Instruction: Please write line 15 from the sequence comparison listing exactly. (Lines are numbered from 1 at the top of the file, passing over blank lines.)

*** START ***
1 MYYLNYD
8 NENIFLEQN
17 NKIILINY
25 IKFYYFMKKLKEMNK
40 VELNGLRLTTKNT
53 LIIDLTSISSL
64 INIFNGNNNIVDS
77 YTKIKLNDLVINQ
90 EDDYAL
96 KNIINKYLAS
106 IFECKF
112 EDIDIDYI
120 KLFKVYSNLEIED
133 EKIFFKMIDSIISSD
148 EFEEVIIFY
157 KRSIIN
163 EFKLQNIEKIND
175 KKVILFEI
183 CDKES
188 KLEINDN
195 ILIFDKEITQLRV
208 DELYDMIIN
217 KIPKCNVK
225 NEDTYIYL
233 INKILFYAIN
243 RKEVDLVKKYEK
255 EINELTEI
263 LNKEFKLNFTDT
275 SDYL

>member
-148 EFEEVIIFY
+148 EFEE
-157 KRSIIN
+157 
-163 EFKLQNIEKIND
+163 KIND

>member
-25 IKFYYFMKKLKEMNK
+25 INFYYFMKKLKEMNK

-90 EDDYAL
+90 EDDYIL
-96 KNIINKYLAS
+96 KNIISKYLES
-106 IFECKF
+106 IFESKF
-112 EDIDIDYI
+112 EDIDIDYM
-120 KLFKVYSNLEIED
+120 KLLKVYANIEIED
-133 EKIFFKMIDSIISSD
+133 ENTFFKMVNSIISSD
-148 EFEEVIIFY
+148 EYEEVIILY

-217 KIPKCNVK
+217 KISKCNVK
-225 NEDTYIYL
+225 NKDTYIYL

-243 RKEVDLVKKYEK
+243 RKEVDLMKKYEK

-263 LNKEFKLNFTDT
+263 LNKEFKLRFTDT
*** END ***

148 EFEEVIIFY